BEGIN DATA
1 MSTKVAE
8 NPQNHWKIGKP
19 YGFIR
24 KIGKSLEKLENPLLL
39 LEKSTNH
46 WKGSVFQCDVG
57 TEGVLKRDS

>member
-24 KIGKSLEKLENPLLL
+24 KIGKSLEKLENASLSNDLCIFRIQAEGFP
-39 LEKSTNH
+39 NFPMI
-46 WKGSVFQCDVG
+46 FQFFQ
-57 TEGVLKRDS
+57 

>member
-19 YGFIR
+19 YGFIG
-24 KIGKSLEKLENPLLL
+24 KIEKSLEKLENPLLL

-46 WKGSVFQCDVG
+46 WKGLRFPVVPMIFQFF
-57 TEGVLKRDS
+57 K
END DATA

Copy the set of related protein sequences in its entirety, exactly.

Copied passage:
1 MSTKVAE
8 NPQNHWKIGKP
19 YGFIR
24 KIGKSLEKLENPLLL
39 LEKSTNH
46 WKGSVFQCDVG
57 TEGVLKRDS

>member
-24 KIGKSLEKLENPLLL
+24 KIGKSLEKLENASLSNDLCIFRIQAEGFP
-39 LEKSTNH
+39 NFPMI
-46 WKGSVFQCDVG
+46 FQFFQ
-57 TEGVLKRDS
+57 

>member
-19 YGFIR
+19 YGFIG
-24 KIGKSLEKLENPLLL
+24 KIEKSLEKLENPLLL

-46 WKGSVFQCDVG
+46 WKGLRFPVVPMIFQFF
-57 TEGVLKRDS
+57 K